In the Mahabharata, Kinnara Kingdom refers to the territory of a tribe called Kinnaras, who were one among the exotic tribes. They, along with others, were inhabitants of the Himalaya mountains. The people of the Gangetic Plain looked upon them with wonder and considered them as super-human. The Kinnara tribe is identified to have lived in Kinnaur district of Himachal Pradesh state in India. A group of people living in this district still call themselves Kinnaurs. They could be the descendants of the ancient Kinnaras.
Kinnaras were mysteriously linked with horses. The Puranas mention them as being horse-necked beings.
The epic Mahabharata, mentions Kinnaras, not as horse-headed beings but as beings who were half-man and half-horse (similar to the Centaur from Greek Mythology). The epic Mahabharata and the Puranas describe, regions north of the Himalayas as the abode of Kinnaras. This region was also the abode of a tribe of people called Kambojas. They were fierce warriors skilled in horse riding and horse warfare. Some of them were robber-tribes who invaded village-settlements, by raiding them using their skilled cavalry-forces. The myth of Kinnaras probably came from these horsemen. Another reference in the epic consider them as a sub-group of the Gandharvas.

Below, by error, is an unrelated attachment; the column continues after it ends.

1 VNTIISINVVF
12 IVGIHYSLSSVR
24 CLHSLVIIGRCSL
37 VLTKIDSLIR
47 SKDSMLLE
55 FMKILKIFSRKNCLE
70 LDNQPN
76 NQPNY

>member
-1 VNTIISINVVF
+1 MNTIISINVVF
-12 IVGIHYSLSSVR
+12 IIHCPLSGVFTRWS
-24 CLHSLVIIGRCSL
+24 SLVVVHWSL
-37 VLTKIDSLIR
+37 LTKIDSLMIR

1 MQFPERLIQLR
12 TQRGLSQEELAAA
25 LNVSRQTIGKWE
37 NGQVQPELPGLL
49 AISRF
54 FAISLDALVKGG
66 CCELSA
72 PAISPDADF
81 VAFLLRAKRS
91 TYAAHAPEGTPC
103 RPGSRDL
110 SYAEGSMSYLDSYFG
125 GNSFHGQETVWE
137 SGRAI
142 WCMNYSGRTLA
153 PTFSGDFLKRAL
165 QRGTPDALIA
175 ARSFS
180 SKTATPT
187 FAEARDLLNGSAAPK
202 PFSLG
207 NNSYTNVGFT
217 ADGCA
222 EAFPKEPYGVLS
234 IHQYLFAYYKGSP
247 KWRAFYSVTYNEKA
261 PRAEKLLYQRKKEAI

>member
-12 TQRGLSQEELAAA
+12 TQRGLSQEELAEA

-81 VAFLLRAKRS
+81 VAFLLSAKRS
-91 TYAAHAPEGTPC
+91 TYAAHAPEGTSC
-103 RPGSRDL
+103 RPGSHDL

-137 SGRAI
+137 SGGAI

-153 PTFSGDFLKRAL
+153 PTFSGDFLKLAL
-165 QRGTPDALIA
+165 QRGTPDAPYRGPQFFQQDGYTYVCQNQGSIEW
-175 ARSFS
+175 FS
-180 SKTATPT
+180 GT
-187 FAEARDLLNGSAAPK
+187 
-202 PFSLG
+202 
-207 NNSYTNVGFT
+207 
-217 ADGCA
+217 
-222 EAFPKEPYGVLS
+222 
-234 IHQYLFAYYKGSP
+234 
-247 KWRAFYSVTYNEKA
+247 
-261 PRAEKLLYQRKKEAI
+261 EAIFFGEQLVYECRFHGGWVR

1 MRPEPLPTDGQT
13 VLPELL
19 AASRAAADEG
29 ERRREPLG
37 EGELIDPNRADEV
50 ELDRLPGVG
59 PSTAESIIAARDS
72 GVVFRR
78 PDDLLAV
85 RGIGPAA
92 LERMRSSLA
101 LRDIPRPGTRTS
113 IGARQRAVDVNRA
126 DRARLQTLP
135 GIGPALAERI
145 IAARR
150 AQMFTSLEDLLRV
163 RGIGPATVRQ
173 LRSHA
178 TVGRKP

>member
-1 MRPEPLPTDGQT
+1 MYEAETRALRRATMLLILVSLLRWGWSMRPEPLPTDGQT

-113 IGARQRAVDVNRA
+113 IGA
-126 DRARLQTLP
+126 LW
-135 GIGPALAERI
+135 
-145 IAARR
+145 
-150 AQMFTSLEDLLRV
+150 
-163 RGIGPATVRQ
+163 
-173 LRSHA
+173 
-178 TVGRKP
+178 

Territories of Kinnaras
Mandara mountain (identified as the low-mountains of the Himalayas in Himachal Pradesh) is said to be the abode of the Kinnaras: There is a mountain called Mandara adorned with cloud-like peaks. It is covered all over with intertwining herbs. There countless birds pour forth their melodies, and beasts of prey roam about.
Kinship with other exotic tribes
Kinnaras are mentioned as half-men and half-horses at (1.66) where they are described as kinsmen of other exotic tribes.
Kinnaras were mentioned along with other exotic tribes like the Nagas, Uragas, Pannagas, Suparnas, Vidyadharas, Siddhas, Charanas, Valikhilyas, Pisachas, Gandharvas, Apsaras, Kimpurushas, Yakshas, Rakhsasas, Vanaras etc. at various places. (1-18,66), (2-10), (3-82,84,104,108,139,200,223,273) (4-70), (5-12), (7-108,160), (8-11), (9-46), (12- 168,227,231,302,327,334,(13-58,83,87,140), (14-43,44,88,92).
- Note: The references like (1,18) refer to verses in the Mahabharata.